NetWellness is a global, community service providing quality, unbiased health information from our partner university faculty. NetWellness is commercial-free and does not accept advertising.
Thursday, October 30, 2014
When to stop brestfeeding?
A friend of mine has a sister in law that is still brestfeeding her child. The child will be three years old in July of 2006, when told he is too old she argues that is for nutritional reasons. Is the child really getting any nutrutional value from this?
Recommendations for breastfeeding from the American Academy of Pediatrics,the Center for Disease Control, National Institute of Health and the World Health Organization is to breastfeeding exclusively for the first 6 months of your infant's life and continue to breastfeed for the next 6 months as solid foods are introduced. By the age of 3 a toddler should be getting the large majority of his nutrition from table foods. In some third world countries it is recommended that mothers continue to breastfed through the second year both for nutritional reasons and to continue to provide the immunological advantages to the infant. While there are some mothers who continue to breastfeed well past the first year here in the US, by the time the child is 2-3 the feedings are more for comfort and closeness than for nutritional reasons. Your friend's sister may want to do some personal examination of her reasons for continuing to breastfeed and when she would consider weaning completely, but other than our cultural expectation for weaning at an early time and establishing independence from the child, there is no weaning has to happen by the time the child is 3.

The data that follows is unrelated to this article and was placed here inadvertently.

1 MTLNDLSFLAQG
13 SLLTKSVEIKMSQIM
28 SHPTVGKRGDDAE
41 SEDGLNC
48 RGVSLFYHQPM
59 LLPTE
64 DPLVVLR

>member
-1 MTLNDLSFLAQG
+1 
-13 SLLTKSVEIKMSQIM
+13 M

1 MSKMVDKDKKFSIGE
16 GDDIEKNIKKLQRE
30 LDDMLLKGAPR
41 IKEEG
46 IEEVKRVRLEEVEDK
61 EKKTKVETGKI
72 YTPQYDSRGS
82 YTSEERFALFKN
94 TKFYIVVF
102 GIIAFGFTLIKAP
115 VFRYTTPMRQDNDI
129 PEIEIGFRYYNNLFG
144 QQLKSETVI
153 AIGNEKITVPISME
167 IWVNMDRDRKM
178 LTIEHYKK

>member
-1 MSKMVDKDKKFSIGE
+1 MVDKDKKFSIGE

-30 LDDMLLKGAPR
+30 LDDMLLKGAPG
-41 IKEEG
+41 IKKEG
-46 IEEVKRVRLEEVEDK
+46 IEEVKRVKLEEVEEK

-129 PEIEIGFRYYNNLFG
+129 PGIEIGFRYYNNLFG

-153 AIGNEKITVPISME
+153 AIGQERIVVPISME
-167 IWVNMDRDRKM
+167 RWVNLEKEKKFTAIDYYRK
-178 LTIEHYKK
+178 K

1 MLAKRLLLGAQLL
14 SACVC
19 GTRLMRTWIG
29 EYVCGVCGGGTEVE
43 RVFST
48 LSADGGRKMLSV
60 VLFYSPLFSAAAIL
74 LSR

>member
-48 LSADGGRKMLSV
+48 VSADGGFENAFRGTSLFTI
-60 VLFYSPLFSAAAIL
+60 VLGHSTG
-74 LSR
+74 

Barbara Morrison, PhD, CNM, FNP
Assistant Professor of Nursing
Frances Payne Bolton School of Nursing
Case Western Reserve University